You could make two locations: one for masculine, one for feminine.
Some quick images, based on the written form:
age - Japanese fried tofu
ail - pint of warm ale
eau - water
ent - Ent
ier - brigadier
isme - pick an “ism” or picture self in Arabic language class: “ma ismik?” (“What is your name?”)… or “ice-milk”…
esse - finesse (fin > shark fin > shark skillfully making a soup and then diving in with fin surfacing)
ette - Smurfette
ie - Internet Explorer
ion - water ionizer
té - tea
ure - urine
When you have a word that ends in -ette, you see Smurfette, and she is in the feminine area of your memory palace. The two separate locations could separate the gender of the endings.
For the noun transformations, I might try to learn one example word from each group.
I started a writeup of what I learned from the Esperanto experiment. I’ll post that soon, but I think it helps to learn the mnemonics both directions.
The Table of Correlatives in Esperanto is regular: kiu, kio, kia, kie, kiel, kial, kiam, kiom, kies. I listen for the ending, like -e, which is the number 7 (boomerang) in my mnemonic system for sounds.
It’s a weird mnemonic (boomerangs on wallpaper > coffee shop > Amsterdam > mokum aleph > mokum > place), but the sound of the suffix triggers it. Then the “k” sound is “question”. So “kie” means “which place”, or “where”.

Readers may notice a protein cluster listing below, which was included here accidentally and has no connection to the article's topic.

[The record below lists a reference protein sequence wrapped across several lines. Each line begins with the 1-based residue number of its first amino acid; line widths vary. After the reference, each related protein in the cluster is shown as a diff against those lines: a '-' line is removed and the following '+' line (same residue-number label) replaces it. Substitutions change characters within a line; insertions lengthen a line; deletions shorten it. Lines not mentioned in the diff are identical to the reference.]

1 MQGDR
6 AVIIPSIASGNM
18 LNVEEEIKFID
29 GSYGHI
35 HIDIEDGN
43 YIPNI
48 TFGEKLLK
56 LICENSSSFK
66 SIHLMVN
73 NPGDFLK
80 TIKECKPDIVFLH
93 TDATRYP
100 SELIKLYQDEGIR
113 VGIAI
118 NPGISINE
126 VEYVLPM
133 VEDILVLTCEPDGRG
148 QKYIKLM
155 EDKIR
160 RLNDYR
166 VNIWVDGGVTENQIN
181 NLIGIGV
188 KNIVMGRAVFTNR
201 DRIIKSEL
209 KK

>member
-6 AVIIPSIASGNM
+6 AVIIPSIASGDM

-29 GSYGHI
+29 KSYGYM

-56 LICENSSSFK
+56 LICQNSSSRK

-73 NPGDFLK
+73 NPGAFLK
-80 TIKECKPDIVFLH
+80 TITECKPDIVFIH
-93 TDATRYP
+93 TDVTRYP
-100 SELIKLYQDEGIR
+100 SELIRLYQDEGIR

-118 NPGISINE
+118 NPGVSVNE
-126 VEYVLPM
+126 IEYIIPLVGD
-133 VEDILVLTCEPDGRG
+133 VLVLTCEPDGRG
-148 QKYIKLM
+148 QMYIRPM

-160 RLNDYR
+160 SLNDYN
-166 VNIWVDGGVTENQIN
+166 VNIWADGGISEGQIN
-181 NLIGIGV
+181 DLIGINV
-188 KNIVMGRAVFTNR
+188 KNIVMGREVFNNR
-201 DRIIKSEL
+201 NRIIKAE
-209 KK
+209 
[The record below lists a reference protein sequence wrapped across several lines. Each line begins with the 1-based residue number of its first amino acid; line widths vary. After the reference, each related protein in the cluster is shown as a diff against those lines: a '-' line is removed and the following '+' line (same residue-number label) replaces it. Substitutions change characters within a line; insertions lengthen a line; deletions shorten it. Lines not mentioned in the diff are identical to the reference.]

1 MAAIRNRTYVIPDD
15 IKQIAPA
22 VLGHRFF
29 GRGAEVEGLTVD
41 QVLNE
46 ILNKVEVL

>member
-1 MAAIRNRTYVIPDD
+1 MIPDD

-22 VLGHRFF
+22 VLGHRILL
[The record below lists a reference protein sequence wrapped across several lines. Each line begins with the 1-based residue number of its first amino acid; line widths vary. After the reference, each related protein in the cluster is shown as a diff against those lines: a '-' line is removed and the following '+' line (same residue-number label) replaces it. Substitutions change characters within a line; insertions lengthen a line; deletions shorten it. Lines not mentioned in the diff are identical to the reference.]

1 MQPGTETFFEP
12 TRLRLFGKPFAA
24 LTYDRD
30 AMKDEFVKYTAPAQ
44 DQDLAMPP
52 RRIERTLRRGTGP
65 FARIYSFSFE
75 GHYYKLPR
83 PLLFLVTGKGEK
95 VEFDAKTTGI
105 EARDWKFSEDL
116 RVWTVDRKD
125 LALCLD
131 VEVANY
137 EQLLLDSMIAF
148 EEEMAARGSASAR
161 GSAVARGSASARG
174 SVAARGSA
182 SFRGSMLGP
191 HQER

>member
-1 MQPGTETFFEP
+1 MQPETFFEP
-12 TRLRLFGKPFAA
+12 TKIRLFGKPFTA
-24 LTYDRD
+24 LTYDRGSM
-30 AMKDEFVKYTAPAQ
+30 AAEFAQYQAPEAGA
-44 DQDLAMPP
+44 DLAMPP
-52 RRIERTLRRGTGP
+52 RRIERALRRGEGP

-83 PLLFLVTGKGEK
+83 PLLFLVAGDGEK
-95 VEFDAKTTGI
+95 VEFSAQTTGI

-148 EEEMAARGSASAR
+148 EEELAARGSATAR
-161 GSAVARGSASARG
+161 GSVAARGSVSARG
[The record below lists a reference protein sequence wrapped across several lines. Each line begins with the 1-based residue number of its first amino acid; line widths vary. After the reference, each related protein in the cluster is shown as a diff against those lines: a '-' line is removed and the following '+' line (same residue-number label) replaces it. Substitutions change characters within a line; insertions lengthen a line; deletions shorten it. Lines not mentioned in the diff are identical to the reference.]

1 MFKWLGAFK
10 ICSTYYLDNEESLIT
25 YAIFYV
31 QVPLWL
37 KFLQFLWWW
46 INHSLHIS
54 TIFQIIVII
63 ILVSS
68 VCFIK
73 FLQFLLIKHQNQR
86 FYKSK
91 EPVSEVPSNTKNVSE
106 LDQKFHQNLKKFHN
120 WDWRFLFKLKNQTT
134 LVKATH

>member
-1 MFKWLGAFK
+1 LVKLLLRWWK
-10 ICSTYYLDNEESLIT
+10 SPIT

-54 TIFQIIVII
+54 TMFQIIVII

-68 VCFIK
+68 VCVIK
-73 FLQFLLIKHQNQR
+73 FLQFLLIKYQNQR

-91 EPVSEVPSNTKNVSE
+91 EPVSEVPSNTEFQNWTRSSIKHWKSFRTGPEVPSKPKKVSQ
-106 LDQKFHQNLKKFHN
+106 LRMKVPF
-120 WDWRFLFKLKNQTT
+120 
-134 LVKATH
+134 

If I want to say something about "place, I can follow the association in the other direction. I find the suffix for “place” (place > mokum > mokum aleph > wallpaper of coffee shop in Amsterdam > boomerang > 7 > -e). Then attach a “ti”, “ki” or other prefix based on some other associations.
The French mnemonic “ie” as Internet Explorer might only work for written words and be good for things like studying for multiple choice tests, but if you want the mnemonic to work for speech comprehension, it might be better to encode the sound. I definitely haven’t perfected language mnemonics, but that has just been my experience so far.